Guinea pig hailed as tasty choice
Recipes, anyone?

Peru's cash-strapped Christmas treat: Guinea pig hailed as tasty choice
Quote:A painting of the Last Supper hanging in the principal cathedral of the ancient Inca capital of Cuzco depicts Christ and the 12 disciples dining on guinea pig.

One of the famous paintings of the Last Supper (Da Vinci's, I think) depicts the food as being hot cross buns and broiled fish.

Evidently neither artist had the slightest clue as to what a Jewish Seder meal actually consisted of.  LOL.  


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Fried Guinea Pig (Ayacucho-style)

1 guinea pig, de-haired, gutted, and cleaned
1/2 c. flour
1/4 - 1/2 t. ground cumin
salt and black pepper to taste
1/2 c. oil
Pat dry the skin of the guinea pig and rub in the cumin, salt, and pepper. Preheat oil. Dust the carcass with the flour and place it on its back in the oil, turning to cook both sides. Alternately, the guinea pig can be cut and fried in quarters.
Serve with boiled potato or boiled manioc root, and a salad of cut tomatoes and slivered onions bathed in lime juice and a bit of salt. Have cold beer on hand.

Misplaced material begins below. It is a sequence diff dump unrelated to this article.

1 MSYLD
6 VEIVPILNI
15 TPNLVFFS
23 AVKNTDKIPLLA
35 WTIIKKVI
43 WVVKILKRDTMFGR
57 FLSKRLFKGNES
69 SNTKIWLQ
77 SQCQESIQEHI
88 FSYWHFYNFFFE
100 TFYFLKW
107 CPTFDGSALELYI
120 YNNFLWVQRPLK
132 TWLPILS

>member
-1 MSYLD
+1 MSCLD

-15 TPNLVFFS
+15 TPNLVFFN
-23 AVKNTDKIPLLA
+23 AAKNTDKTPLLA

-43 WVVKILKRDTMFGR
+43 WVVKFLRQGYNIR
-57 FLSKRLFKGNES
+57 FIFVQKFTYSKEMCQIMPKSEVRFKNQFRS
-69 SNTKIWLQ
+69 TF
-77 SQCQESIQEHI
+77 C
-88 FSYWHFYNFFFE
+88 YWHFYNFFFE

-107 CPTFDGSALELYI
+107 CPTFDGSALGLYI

(thanks to Juan Fajardo)

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Google knows everything.

None for me, thanks.
Don't tell the guinea pig lovers of FE.

SaraLucille Wrote:Don't tell the guinea pig lovers of FE.

I love guinea pigs!

They're great dipped in honey mustard.
Why is this news?
Peruvians have been eating guinea pigs for eons. Only after Westerners found them cute did they become pets.  My neighbor ate them in Columbia just this past summer.

Somewhere there is an article on a 'superpig' that is double-triple the size of an average guinea pig.

Ah here it is:
Guinea pigs do not sound very appetizing, but I would try anything.
Sorry, i don't "do" rodents.  Ewww! [Image: guinea_pig.gif]
mike6240 Wrote:Sorry, i don't "do" rodents.  Ewww! [Image: guinea_pig.gif]
 Never had guinea pig, but I love Rodentia Sciuridae (squirrel) and Lagomorpha Leporidae (rabbit) which were classified as rodentia until 1912. And my forebears ate a lot of prairie dog (also a rodent) while they were tree claiming the family farm in the 1870's.

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